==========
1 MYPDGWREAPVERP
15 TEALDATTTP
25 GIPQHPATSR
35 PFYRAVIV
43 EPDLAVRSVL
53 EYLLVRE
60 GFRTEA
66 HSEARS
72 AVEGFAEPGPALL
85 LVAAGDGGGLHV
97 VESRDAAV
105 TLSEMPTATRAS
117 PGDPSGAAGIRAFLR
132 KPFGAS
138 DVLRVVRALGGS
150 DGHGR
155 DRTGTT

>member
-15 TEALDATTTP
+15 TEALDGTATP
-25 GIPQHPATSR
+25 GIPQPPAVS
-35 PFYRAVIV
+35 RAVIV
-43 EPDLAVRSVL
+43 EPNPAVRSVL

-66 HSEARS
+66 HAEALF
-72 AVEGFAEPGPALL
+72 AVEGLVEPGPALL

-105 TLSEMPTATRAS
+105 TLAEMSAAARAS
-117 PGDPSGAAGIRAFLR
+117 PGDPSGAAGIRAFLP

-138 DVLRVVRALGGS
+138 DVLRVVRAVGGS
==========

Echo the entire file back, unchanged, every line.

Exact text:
1 MYPDGWREAPVERP
15 TEALDATTTP
25 GIPQHPATSR
35 PFYRAVIV
43 EPDLAVRSVL
53 EYLLVRE
60 GFRTEA
66 HSEARS
72 AVEGFAEPGPALL
85 LVAAGDGGGLHV
97 VESRDAAV
105 TLSEMPTATRAS
117 PGDPSGAAGIRAFLR
132 KPFGAS
138 DVLRVVRALGGS
150 DGHGR
155 DRTGTT

>member
-15 TEALDATTTP
+15 TEALDGTATP
-25 GIPQHPATSR
+25 GIPQPPAVS
-35 PFYRAVIV
+35 RAVIV
-43 EPDLAVRSVL
+43 EPNPAVRSVL

-66 HSEARS
+66 HAEALF
-72 AVEGFAEPGPALL
+72 AVEGLVEPGPALL

-105 TLSEMPTATRAS
+105 TLAEMSAAARAS
-117 PGDPSGAAGIRAFLR
+117 PGDPSGAAGIRAFLP

-138 DVLRVVRALGGS
+138 DVLRVVRAVGGS